Emergency Rooms Are Now Flooded With Ivermectin Overdose Cases

Amid a rise in COVID-19 cases in the United States, emergency rooms of hospitals in eastern and southeastern Oklahoma are flooded with patients who overdosed in ivermectin. Ivermectin is a drug meant for horses to remove parasites and is believed by many to help treat COVID-19 despite the lack of proof that it does.

Ivermectin has been used for many years now to kill parasites and humans. However, for humans, it must only be in small doses as it is highly concentrated. Posts on social media and even news channels have claimed that ivermectin will help treat COVID-19, thus increasing prescriptions for it.

Speaking with KFOR, a physician named Jason McElyea, said: “The ERs are so back up that gunshot victims were having hard times getting to facilities where they can get definitive care and be treated.”

According to McElyea, the ambulances of hospitals in the area are stuck because they are waiting for a bed to open before being taken in. “If there’s no ambulance to take the call, there’s no ambulance to come to the call,” he said, adding that people who take inappropriate doses of ivermectin are putting themselves in more danger and worse conditions than if they had COVID-19.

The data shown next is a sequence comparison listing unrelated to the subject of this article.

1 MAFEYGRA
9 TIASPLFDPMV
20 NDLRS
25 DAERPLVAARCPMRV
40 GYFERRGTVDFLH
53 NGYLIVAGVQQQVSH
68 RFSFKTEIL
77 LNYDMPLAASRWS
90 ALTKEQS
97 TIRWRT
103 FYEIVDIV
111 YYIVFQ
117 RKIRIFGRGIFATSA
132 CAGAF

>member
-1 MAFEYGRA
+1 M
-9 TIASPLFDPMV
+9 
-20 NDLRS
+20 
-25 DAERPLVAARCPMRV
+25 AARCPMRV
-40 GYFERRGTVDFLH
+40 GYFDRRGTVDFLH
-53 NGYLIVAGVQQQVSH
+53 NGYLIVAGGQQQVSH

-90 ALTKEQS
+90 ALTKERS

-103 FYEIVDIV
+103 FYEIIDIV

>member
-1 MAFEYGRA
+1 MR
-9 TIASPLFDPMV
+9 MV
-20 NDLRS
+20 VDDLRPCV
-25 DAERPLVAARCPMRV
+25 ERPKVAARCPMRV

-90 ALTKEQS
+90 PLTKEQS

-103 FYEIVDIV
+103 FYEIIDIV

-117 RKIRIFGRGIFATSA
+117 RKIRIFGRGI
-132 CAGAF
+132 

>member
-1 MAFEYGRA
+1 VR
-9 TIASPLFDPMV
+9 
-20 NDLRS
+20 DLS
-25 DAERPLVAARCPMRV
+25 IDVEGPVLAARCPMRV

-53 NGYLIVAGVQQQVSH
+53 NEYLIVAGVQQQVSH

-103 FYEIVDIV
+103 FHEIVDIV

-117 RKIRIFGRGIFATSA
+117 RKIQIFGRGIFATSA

Further, the Food and Drug Administration (FDA) revealed that they received many reports of people requiring to be hospitalized because they self-medicated using ivermectin. Poison control centers likewise recorded a fivefold increase in calls relating to people’s exposure to ivermectin.

Credit: complex.com

Because of the increase in purchase and prescription of ivermectin, the American Medical Association (AMA) called for the immediate end of using such a drug. Physicians were also called out to stop prescribing such drug. Since the pandemic began, there has been a 24-fold increase in ivermectin prescriptions.

When a person ingests toxic levels of ivermectin, the most common symptoms they can suffer from include allergic reaction, dizziness, diarrhea, low blood pressure, nausea, problems with balance, seizures, and vomiting. The worse reactions could be coma or even death.